DSC Tech Library
This section of our technical library presents information and documentation relating to Call Center technology and Best Practices plus software and products.
DSC is a leading provider of contact center technology and software solutions as well as predictive dialer phone systems for the modern call center. Customer contact center software includes CRM software and computer telephony integration solutions. These modern products help call center phone agents communicate effectively with your customers and prospects.
The following article presents product or service information relating to call centers and customer service help desks.
Call Center Simulation Modeling:
By Vijay Mehrotra, Department of Decision Sciences
Methods, Challenges, And Opportunities
College of Business - San Francisco State University
Jason Fama, Engineering Group, Blue Pumpkin Software Inc.
The call center itself features two queues: an Inbound
queue and an Outbound queue. The time period that we
are using for the analysis is one week.
The two agent groups and the basic routing logic are
illustrated in Figure 3. Calls from the Inbound queue will
arrive and be served by an agent from Group #1, the Inbound-
Only group. If no agent from this group is available,
the calls will wait in queue. If, after some predefined
period of time, the Inbound call has not yet been
served, it will then also queue for an agent from Group #2,
the Cross-Trained Outbound group.
Meanwhile, Group #2 and Group #3 agents will be
logged into a Predictive Dialer, which places Outbound
calls to prospects from a list. When an answer is detected
by the Predictive Dialer, the call is automatically routed to
one of the Outbound Specialists or one of the available
Cross-Trained Outbound agents. The agent then engages
in a collections discussion (if they have reached the Right
Party) or leave a message (if they have reached an answering
machine or another party on the same phone number).
Along with mailings to delinquent customers, these messages
will generate some calls to the Inbound queue.
4.3 Key Inputs: Call Forecasts
Call forecasts are typically driven by a combination of historical
data, time series model, and expert judgment. There
are two major types of call forecasts: call volumes and
Average Handling Time. Both are required for any basic
call center simulation.
Due to the telecommunication and call center industries’
history of using steady state M/M/n queue formulas
to derive the number of agents needed for each time interval,
it has been customary to translate call volume forecasts
into ? values for Poisson arrivals and AHT forecasts into µ
values for Exponential service times.
A great deal of research has been conducted on call
volume forecasting models, and the interested reader is referred
to Mabert (1985) and Andrews and Cunningham
(1995) for valuable discussions on this topic.
Forecasts must be created for each queue for each time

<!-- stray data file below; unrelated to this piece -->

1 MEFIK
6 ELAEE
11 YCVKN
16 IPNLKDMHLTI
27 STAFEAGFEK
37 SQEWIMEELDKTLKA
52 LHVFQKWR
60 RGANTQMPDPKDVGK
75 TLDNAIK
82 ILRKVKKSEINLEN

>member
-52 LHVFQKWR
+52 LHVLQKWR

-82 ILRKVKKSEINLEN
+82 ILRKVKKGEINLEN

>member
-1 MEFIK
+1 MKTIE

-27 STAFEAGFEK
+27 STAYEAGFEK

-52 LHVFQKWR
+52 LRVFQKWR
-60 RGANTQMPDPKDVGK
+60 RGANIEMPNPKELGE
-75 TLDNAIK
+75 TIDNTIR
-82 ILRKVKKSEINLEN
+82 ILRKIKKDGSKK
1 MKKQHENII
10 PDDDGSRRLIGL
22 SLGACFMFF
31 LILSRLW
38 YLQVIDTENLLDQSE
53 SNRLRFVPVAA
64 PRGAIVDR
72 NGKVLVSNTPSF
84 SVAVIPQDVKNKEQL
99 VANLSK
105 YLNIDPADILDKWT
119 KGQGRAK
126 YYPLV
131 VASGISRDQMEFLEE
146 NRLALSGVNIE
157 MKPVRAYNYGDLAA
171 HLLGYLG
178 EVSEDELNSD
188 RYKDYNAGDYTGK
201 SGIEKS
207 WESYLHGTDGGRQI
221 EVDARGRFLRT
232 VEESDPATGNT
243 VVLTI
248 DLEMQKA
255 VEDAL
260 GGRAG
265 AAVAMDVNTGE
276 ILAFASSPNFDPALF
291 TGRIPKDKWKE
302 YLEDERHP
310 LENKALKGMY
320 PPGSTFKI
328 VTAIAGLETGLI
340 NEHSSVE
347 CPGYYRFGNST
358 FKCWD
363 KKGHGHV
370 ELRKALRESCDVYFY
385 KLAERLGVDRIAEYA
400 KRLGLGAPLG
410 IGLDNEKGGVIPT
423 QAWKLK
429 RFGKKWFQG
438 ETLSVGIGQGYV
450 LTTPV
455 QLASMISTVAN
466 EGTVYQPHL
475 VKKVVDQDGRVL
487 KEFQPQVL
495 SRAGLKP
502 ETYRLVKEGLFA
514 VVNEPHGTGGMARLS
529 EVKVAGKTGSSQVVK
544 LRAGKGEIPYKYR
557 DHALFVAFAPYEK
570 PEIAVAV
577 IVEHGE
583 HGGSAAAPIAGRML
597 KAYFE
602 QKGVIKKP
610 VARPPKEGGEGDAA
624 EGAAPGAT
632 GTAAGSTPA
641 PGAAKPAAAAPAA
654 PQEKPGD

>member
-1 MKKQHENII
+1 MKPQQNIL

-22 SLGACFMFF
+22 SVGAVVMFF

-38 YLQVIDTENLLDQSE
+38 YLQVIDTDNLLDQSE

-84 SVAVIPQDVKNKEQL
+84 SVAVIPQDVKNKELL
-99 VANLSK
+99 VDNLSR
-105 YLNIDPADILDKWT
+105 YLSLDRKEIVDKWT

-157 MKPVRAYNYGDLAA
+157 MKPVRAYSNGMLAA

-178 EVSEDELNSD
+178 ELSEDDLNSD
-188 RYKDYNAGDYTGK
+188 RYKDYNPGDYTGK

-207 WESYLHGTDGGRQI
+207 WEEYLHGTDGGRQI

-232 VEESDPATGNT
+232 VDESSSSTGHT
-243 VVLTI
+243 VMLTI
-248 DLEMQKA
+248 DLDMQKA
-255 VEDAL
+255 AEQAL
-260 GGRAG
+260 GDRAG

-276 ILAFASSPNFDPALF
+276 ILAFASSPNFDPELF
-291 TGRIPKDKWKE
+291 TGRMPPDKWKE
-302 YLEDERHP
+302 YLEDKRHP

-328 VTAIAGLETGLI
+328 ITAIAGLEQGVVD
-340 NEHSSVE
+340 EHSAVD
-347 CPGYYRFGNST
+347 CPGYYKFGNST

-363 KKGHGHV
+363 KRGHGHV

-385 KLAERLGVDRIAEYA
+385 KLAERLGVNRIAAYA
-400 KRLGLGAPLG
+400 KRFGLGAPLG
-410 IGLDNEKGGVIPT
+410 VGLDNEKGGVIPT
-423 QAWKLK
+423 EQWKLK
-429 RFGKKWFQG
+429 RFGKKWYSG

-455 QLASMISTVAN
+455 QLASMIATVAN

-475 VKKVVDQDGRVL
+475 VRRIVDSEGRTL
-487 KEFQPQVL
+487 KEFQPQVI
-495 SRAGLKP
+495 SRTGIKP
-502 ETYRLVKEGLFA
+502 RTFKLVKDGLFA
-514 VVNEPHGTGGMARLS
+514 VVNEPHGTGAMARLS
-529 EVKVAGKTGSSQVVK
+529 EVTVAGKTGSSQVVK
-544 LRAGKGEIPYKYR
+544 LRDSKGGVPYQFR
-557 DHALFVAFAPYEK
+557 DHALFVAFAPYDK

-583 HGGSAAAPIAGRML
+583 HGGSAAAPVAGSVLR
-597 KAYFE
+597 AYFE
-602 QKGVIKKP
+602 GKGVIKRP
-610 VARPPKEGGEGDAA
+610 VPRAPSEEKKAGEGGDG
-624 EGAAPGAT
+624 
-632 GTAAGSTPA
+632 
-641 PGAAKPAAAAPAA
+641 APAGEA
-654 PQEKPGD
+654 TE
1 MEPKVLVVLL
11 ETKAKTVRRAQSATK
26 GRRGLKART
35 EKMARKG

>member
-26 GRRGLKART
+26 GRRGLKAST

interval in the simulation period.
The most common call center forecasting approach is
to create weighted averages of historical data for specific
time intervals over the course of a week. For example, the
initial call volume forecast for 8:15 a.m. - 8:30 a.m. next
Tuesday might be computed as the average of call volume
for the 8:15 a.m. - 8:30 a.m. period on the past several
Tuesdays. From here, alterations may be (or more commonly,
should be!) made based on additional information
(e.g. specific marketing activities for a sales center or
emerging product issues for a technical support center) that
may cause volume to differ substantially from previous
4.3.1 Average Handle Time Forecasts
As mentioned earlier, most call center models assume that
call handling times are exponentially distributed. We
would recommend using more accurate distributional information
about call handling times whenever possible.
For example, it is common to find technical support call
center for which call handling times are bi-modal (easy
cases with a shorter mean, harder cases with a longer one).
However, the primary reason that the call center industry
accepts the assumption of exponential handling times is
because the ACD and CTI devices (the primary source for
historical call volume data) store only average handling
times at the interval level. With a dearth of consistent second
moment information available, we have thus accepted
this assumption far more often than we would like; in particular,
we have modeled exponential handling times in the
numerical example presented in Section 5.
Note: in this paper, we refer to Average Handling
Time, or AHT. However, when obtaining data from ACD
reports, it is not uncommon to find two fields that are then
summed together to compute AHT: Average Talk Time
(“ATT”) and After Call Work (“ACW”).
4.4 Key Inputs: Agent Schedules
Agent schedules can be thought of as a series of activities
taking place over the course of a day. For example, an
agent who comes to work at 8:00 am for a nine-hour shift
may have a 15-minute break at 9:45 am, lunch at 11:30 am,
an on-line training course from 1:00 – 2:00 pm, and a
break at 3:15 pm before leaving work at 5:00 pm.